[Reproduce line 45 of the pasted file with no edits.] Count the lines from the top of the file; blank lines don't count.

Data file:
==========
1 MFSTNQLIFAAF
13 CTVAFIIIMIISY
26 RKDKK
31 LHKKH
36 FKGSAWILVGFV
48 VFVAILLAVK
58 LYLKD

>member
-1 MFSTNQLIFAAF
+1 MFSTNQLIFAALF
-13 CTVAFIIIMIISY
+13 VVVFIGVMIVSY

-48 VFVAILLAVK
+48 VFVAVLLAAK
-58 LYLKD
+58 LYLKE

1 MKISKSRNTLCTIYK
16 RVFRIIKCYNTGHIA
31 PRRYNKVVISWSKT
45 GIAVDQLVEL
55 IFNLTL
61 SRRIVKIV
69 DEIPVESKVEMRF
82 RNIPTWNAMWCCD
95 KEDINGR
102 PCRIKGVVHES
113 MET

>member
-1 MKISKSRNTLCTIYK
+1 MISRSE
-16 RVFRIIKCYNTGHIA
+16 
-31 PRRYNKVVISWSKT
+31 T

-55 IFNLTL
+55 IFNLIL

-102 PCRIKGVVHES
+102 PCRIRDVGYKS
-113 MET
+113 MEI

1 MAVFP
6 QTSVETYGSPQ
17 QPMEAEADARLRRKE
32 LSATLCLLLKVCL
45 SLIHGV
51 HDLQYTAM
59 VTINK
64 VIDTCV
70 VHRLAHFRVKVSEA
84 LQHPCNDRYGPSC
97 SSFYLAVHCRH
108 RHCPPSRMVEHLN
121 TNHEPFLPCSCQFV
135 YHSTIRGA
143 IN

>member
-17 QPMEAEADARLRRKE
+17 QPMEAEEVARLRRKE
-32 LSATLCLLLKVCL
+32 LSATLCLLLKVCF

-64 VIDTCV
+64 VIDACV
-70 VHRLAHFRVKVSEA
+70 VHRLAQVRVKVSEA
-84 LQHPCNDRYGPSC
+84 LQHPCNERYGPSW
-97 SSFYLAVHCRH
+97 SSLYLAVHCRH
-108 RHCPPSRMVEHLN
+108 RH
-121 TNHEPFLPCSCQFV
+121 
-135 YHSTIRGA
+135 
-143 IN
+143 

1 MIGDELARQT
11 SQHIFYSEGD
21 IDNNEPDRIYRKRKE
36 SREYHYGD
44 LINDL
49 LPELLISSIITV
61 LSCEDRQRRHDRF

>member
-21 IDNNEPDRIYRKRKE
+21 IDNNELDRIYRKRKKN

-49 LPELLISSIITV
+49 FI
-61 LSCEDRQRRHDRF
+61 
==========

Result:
45 SLIHGV